There are many ways to retell Homer’s story of the Trojan War, and as David Zampatti discovers, you can make a more than decent fist of it with four comic actors and a bunch of puppets.
- Reading time • 3 minutesFringe World Festival
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Troy Story, Black Martini Productions ·
Rubix Bar, 12 February, 2021 ·
I’m a registered Homerphile. I’ve read The Iliad and The Odyssey, marvelled at Dennis O’Hare’s glorious An Iliad at the 2014 Perth Festival, and have Stephen Fry’s Troy on my bedside table right now.
I’ve studied the archaeology, watched the documentaries, and pondered that, from the walls of Troy, sharp-eyed Hector could have gazed across the Dardanelles to the ridges of Gallipoli, scene of our own epic story of courage and tragedy. (Okay, I haven’t watched Brad Pitt and Eric Bana battle it out on the blood-soaked plains below the battlements, but everything has its limits.)
So, it was with a mixture of anticipation and apprehension that I approached Troy Story – the cute title and the puppets (yikes) in the promo material didn’t exactly fit with my lofty view of the great ancient story.
I needn’t have worried. Thomas Dimmick, Hock Edwards, Grace Edwards and Erin Craddock have neatly skewered the legend’s incongruities, captured the essence of its massive personalities and preserved its boundless energy.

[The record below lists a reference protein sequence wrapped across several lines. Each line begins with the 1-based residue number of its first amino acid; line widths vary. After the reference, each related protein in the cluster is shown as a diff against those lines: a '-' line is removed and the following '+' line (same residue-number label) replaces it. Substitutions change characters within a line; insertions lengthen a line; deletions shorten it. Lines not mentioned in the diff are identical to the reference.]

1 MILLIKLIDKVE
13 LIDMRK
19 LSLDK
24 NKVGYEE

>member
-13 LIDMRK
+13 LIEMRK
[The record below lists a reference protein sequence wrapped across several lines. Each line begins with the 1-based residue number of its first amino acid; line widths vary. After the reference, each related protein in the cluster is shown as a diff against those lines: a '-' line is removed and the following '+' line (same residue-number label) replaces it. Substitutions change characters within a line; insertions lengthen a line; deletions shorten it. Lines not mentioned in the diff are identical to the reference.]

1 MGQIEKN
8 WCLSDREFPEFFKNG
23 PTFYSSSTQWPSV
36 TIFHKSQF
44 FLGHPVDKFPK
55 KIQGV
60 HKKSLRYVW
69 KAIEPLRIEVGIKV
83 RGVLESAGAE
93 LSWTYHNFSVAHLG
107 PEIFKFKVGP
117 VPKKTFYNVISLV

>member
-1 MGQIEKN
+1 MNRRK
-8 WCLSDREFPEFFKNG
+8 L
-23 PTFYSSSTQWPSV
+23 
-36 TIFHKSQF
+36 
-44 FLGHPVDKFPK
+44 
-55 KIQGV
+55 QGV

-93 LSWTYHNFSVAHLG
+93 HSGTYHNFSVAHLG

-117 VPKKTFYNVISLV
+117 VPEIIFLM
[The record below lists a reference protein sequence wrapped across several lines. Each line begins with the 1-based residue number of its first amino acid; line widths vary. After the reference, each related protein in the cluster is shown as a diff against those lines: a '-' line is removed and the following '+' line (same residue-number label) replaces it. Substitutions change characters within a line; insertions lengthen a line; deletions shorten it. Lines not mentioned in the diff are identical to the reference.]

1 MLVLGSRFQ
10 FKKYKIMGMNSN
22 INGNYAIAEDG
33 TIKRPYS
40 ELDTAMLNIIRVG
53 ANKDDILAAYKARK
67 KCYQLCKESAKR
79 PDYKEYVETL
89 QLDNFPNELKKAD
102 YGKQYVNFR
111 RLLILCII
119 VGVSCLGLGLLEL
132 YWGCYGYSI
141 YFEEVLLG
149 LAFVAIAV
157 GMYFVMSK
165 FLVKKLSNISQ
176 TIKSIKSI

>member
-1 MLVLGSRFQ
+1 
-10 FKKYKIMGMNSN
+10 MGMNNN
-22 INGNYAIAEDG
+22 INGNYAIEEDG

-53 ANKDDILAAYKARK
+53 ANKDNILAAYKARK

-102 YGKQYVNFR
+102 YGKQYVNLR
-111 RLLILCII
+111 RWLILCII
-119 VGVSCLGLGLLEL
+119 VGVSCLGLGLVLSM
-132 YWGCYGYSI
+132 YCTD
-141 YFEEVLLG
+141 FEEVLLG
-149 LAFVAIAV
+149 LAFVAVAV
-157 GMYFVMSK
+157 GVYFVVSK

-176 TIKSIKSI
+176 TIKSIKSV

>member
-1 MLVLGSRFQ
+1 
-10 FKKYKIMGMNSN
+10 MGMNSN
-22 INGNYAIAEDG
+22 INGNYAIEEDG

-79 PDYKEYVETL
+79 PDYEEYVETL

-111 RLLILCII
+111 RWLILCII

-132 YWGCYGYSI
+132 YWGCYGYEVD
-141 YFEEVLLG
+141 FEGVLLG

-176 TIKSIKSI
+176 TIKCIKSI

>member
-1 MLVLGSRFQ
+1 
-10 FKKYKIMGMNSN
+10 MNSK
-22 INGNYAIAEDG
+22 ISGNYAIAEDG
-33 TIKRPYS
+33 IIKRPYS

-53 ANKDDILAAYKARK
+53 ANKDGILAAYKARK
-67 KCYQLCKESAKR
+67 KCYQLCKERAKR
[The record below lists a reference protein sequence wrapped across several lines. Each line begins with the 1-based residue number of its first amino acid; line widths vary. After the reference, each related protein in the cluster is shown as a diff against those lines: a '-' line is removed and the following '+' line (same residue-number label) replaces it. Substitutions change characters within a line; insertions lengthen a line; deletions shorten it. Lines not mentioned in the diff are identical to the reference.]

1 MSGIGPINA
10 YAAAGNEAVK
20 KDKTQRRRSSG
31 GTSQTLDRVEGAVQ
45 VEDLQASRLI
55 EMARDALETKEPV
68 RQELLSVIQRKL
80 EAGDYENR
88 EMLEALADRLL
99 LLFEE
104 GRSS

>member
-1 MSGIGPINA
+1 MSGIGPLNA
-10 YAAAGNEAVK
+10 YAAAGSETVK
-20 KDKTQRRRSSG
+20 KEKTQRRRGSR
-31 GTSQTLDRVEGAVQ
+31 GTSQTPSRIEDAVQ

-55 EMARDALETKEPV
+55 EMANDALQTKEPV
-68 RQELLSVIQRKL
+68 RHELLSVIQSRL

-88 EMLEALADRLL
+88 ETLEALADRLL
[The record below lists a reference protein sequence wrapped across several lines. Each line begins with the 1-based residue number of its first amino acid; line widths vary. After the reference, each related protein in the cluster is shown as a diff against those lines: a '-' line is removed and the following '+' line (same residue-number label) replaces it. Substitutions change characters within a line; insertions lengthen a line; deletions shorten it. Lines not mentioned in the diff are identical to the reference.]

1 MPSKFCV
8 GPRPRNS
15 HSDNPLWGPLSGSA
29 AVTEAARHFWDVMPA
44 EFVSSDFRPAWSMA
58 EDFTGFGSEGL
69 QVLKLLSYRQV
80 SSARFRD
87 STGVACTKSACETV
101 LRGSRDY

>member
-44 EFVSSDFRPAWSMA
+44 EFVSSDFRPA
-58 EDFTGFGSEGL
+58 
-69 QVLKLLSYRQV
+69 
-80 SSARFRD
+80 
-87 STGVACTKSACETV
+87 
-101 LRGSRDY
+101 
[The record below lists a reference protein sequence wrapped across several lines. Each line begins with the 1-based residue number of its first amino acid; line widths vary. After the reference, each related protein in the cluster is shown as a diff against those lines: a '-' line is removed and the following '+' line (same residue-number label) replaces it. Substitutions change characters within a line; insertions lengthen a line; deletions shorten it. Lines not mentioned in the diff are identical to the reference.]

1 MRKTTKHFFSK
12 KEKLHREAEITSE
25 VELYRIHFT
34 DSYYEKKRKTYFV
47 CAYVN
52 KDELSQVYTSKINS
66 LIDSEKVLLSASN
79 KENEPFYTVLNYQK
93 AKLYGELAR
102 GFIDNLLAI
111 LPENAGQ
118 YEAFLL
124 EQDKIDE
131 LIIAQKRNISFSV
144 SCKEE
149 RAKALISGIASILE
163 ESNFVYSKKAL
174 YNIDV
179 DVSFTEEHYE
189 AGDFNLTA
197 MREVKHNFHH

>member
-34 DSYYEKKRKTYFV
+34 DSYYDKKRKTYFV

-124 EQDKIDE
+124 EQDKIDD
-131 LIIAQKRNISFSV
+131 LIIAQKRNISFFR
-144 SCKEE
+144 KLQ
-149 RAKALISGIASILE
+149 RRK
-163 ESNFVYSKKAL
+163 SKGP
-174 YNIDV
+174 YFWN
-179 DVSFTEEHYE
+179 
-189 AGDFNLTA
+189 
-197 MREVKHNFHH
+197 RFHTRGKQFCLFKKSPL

The result is genuinely entertaining and funny, and yet remains true to the strengths that have kept the Trojan War at the top of the charts for coming on three thousand years.
For this, much credit goes to the cast, who dive into their work with fantastic vim and vigour. They are adept at delineating their “live” characters, while the puppets come out to play the minor ones, like a very Trumpian Zeus, whose approach to being King of the Gods is to hang around waiting to see what happens.
Hock Edwards gives Achilles a comic ferocity reminiscent of Brian Blessed, and Grace Edwards is extraordinary as the unguided missile, Diomedes. Craddock tinkles around as talking rivers and Irish myths – there’s a United Nations’ worth of accents across the play’s personages – and Dimmick is a dab hand at some of its less macho creatures.
They deserve to have been having as much fun doing this frisky little number as I did watching it.
Pictured top: Theatrical jumps with, from left, Hock Edwards, Erin Craddock,Thomas Dimmick and Grace Edwards. Photo: David Cox
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